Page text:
Within the nervous system, expression of the intriguing giant protein AHNAK had been reported so far only for blood-brain barrier forming vascular endothelium. In a screen for genes upregulated after spinal cord injury, we recently identified ahnak as being highly expressed by non-neuronal cells invading the lesion, delimiting the interior surface of cystic cavities in front of barrier-forming astrocytes. Here, we show for the first time that AHNAK is constitutively expressed in peripheral nervous system, notably by myelinating Schwann cells (SCs), in which we investigated its function. During sciatic nerve development, AHNAK is redistributed from adaxonal toward abaxonal SC compartments in contact with basement membrane. AHNAK labeling on myelinated fibers from adult nerve delineates the so-called "Cajal bands," constituting the residual peripheral SC cytoplasm. Its distribution pattern is complementary to that of periaxin, known to be involved in the myelination process. In vitro, nonconfluent cultured primary SCs seeded on laminin express high levels of AHNAK concentrated in their processes, whereas at confluence, AHNAK is downregulated together with laminin receptor dystroglycan. AHNAK silencing by siRNA interference affects SC morphology and laminin-substrate attachment, as well as expression and distribution of dystroglycan. Thus, our results clearly show the implication of AHNAK in SC adhesion to laminin, probably via targeting of the dystroglycan-associated receptor complex. These findings are of high interest regarding the importance of SC-basal lamina interactions for myelination and myelin maintenance, and open up new perspectives for investigations of the molecular mechanisms underlying demyelinating neuropathies.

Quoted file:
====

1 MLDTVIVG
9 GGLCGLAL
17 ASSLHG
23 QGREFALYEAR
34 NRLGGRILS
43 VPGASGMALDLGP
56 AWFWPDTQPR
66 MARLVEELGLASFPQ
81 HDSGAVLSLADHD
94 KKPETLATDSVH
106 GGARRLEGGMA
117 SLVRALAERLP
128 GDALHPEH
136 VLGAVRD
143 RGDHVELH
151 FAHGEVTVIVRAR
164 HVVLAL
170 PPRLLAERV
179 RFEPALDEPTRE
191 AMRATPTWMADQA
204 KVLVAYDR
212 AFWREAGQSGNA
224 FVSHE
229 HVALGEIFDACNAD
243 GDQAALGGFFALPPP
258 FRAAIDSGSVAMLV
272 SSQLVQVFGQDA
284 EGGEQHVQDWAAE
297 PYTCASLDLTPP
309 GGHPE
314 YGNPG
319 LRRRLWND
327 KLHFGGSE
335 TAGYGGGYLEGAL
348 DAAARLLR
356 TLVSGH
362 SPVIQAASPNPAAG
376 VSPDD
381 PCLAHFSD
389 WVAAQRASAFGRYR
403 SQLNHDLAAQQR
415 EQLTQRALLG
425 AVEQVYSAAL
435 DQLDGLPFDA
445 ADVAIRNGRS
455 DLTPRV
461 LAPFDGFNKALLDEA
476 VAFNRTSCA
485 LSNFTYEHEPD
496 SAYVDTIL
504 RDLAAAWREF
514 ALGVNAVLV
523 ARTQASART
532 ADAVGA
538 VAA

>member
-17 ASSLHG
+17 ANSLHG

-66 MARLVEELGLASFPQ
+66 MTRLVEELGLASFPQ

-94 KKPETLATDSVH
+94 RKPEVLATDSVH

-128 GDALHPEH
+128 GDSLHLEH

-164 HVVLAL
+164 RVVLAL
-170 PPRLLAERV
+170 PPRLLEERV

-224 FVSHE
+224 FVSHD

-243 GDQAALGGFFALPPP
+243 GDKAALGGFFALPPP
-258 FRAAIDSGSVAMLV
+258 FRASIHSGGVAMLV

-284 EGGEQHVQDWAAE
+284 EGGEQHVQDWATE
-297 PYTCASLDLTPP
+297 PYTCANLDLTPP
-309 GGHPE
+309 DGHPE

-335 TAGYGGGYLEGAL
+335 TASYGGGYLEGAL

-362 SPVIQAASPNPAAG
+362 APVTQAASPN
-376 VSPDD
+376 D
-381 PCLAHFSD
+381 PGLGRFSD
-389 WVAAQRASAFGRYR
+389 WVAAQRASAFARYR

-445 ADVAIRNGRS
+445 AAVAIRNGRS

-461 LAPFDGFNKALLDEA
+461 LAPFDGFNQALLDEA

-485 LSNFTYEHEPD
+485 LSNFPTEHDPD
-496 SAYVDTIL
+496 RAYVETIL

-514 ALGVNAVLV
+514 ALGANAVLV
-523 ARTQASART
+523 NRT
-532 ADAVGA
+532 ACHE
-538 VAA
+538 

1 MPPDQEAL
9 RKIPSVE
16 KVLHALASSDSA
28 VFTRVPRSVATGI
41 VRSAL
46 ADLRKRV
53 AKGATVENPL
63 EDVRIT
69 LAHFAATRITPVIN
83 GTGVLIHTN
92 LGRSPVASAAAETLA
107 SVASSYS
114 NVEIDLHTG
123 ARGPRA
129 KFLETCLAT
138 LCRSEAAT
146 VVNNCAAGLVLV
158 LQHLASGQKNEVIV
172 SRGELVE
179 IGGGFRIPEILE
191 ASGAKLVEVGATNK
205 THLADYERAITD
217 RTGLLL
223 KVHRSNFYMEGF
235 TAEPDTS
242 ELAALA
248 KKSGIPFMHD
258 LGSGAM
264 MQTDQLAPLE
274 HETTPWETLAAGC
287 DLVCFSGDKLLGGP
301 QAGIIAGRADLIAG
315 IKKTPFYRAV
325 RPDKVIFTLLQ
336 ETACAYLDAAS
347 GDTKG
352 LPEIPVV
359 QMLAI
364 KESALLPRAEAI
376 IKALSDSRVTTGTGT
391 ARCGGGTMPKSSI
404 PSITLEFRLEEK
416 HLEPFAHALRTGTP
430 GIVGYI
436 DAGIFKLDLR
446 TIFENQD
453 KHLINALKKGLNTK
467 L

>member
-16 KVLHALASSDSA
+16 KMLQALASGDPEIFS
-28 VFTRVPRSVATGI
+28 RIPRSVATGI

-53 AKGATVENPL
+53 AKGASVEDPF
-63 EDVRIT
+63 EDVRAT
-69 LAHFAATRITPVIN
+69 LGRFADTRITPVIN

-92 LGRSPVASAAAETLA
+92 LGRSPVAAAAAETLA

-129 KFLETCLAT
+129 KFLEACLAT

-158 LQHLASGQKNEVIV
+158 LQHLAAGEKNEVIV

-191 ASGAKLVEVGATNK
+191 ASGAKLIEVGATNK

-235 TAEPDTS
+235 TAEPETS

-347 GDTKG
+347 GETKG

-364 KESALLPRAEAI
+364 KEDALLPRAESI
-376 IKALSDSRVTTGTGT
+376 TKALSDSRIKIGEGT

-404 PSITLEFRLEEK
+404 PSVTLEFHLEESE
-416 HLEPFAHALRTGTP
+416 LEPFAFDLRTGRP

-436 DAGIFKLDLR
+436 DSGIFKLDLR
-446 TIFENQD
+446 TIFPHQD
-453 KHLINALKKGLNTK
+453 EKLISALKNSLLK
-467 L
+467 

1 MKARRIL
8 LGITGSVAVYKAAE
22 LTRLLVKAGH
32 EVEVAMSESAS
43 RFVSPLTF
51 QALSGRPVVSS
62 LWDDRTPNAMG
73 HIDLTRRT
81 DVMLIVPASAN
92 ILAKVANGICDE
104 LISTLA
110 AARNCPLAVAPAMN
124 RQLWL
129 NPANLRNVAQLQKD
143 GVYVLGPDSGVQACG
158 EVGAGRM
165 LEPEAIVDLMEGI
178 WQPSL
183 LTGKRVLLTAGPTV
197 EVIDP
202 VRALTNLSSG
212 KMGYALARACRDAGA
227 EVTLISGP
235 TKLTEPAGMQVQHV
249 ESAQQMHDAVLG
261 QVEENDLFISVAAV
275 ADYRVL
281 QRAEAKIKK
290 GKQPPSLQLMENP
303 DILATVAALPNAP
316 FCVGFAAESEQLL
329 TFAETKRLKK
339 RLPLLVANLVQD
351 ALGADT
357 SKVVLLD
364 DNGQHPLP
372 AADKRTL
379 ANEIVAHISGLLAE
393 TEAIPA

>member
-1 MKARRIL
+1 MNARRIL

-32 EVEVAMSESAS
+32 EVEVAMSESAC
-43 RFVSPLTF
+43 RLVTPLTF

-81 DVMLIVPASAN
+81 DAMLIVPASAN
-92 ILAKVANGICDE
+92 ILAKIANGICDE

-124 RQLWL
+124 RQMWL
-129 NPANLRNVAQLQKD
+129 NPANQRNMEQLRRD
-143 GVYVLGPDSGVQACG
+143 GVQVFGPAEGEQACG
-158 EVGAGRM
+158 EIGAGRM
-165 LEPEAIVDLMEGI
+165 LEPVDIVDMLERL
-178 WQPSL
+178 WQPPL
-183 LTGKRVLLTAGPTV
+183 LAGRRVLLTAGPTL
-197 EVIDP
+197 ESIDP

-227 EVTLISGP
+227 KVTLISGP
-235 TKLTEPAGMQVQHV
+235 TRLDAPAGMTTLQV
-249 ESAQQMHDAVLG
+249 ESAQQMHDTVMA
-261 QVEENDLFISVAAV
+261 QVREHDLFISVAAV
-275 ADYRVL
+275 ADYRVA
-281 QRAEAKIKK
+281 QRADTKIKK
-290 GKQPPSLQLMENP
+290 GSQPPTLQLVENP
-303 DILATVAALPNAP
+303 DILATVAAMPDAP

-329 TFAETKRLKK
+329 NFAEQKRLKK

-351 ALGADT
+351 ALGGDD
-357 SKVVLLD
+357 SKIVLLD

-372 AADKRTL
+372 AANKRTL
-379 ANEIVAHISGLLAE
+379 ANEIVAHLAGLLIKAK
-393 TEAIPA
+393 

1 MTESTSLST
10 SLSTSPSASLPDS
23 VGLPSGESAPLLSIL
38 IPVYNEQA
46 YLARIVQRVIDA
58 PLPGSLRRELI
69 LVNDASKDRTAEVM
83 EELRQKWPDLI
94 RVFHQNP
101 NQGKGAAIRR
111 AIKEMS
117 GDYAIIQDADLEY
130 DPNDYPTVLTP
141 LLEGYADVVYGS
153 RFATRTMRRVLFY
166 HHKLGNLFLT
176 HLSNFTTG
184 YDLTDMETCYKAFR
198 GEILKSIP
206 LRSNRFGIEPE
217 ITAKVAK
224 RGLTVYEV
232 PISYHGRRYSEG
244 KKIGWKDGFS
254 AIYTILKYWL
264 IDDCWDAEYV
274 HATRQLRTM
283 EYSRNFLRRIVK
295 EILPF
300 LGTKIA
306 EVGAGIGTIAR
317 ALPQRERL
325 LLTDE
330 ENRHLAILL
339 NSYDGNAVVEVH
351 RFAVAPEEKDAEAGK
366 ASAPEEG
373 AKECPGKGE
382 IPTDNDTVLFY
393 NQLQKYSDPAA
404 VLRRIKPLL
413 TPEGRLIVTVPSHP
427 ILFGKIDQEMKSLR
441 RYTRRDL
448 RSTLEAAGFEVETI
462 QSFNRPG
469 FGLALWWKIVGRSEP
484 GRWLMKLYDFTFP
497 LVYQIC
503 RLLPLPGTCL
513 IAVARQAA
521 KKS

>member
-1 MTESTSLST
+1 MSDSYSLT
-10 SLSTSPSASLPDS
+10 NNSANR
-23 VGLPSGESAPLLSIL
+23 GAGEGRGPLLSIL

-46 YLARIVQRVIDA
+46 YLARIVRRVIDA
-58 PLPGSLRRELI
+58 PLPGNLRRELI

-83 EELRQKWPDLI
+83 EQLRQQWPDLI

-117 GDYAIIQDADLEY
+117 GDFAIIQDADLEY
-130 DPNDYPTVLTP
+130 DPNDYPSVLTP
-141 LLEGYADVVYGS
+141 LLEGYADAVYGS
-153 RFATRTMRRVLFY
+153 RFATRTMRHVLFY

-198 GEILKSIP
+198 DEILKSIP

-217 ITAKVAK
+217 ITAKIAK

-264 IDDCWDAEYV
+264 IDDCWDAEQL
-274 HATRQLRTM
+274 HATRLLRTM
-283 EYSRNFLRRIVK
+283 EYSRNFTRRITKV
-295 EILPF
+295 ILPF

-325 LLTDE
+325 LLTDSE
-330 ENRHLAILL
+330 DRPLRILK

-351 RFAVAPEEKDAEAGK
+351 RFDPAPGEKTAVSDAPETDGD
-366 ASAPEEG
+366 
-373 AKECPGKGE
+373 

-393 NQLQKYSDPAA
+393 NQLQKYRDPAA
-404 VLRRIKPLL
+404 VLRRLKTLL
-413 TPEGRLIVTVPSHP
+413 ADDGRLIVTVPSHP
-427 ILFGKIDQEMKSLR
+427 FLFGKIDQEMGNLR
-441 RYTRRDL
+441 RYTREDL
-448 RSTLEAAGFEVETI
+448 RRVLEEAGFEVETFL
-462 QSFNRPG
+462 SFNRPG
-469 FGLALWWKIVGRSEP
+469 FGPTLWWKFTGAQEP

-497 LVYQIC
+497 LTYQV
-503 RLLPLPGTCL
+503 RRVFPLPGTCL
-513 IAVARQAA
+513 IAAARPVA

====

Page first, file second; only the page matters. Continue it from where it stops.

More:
(c) 2008 Wiley-Liss, Inc.